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Canon EOS RP vs Panasonic Lumix S5 II Comparison

Storage & Battery

Canon EOS RP

Canon EOS RP product image

Panasonic Lumix DC-S5 II

Panasonic Lumix S5 II
Canon EOS RP
Panasonic Lumix DC-S5 II
Refers to the year this camera was officially made available for sale.
Announcement Date
Refers to the date the manufacturer publicly announced the upcoming release and general specs of this camera.
February 14, 2019
January 04, 2023
Camera Type
Camera Size
Camera Weight

The Panasonic Lumix S5 II outperforms the Canon EOS RP with a score of 76/100 compared to 65/100. Both cameras share similarities as mirrorless cameras released in 2019 and 2023, respectively. They have comparable sizes, with the Lumix S5 II slightly larger at 134 x 102 x 90mm and heavier at 740g, while the EOS RP measures 133 x 85 x 70mm and weighs 440g.

The Lumix S5 II excels with its higher score, reflecting its superior performance and features. However, the Canon EOS RP stands out with its lower launch price of $1300, making it a more affordable option compared to the Lumix S5 II’s $1999.99 price tag.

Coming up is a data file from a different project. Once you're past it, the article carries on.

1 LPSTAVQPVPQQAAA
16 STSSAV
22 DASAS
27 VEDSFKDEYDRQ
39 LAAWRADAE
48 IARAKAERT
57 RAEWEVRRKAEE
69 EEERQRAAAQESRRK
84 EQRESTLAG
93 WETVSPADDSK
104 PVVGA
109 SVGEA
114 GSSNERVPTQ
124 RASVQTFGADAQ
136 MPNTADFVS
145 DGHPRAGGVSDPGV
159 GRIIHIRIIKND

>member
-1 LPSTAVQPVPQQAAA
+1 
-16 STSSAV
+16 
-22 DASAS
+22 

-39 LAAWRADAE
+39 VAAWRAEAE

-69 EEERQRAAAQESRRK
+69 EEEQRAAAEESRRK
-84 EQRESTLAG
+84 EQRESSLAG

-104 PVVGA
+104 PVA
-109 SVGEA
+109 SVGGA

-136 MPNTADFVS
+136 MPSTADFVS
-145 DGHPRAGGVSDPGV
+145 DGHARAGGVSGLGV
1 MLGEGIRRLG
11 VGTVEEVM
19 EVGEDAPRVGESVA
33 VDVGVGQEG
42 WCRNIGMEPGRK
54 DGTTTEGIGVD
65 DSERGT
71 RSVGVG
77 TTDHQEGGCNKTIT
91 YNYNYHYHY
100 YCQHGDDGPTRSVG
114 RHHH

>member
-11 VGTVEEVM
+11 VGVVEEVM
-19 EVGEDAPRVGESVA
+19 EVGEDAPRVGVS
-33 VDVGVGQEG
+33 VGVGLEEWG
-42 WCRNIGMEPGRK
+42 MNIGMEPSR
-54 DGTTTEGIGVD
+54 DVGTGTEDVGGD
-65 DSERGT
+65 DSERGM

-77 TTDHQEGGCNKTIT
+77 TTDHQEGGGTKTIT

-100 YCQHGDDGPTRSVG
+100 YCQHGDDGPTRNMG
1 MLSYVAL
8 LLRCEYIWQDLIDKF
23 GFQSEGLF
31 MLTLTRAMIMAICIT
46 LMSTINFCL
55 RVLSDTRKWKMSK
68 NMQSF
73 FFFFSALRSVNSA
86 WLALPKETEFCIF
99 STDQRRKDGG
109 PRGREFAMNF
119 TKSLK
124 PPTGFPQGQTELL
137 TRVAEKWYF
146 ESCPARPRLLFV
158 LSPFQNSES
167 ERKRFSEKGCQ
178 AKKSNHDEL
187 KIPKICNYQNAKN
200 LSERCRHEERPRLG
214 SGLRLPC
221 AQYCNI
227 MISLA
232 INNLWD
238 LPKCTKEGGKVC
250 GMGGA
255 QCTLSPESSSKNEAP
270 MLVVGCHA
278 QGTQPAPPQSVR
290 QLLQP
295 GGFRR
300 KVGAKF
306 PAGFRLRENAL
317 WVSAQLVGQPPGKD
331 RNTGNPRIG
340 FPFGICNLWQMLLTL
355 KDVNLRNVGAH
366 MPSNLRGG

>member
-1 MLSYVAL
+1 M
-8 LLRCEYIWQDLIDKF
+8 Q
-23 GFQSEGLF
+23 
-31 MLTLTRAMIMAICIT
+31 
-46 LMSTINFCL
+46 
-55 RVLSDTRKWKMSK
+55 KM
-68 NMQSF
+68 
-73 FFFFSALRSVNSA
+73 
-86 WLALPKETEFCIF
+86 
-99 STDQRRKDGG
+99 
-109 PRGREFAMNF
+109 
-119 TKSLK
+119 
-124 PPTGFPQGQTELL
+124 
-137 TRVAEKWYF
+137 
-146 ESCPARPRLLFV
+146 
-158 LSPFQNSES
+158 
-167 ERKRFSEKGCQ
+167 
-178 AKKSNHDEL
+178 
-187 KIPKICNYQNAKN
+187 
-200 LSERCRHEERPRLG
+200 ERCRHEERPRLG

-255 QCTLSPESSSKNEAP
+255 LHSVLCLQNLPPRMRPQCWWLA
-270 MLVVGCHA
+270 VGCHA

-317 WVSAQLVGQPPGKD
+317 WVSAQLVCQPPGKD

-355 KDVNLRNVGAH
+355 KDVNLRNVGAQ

Taking into account each camera’s specifications and performance, the Panasonic Lumix S5 II proves to be a better camera, while the Canon EOS RP offers a more budget-friendly alternative for those seeking a mirrorless camera.

Canon EOS RP vs Panasonic Lumix S5 II Overview and Optics

The Panasonic Lumix S5 II outperforms the Canon EOS RP in optics with a score of 73/100, while the Canon EOS RP scores 67/100. Both cameras share common specifications such as CMOS sensor type, full-frame sensor size, and similar megapixel counts (26 for Canon EOS RP and 24 for Panasonic Lumix S5 II).

The Lumix S5 II has a clear advantage in shooting speed, boasting 9 frames per second compared to the EOS RP’s 5 frames per second. This difference allows the Lumix S5 II to capture fast-moving subjects more efficiently. Additionally, the Lumix S5 II features image stabilization, which the EOS RP lacks. This technology helps reduce camera shake and results in sharper images, particularly in low-light conditions or when using telephoto lenses.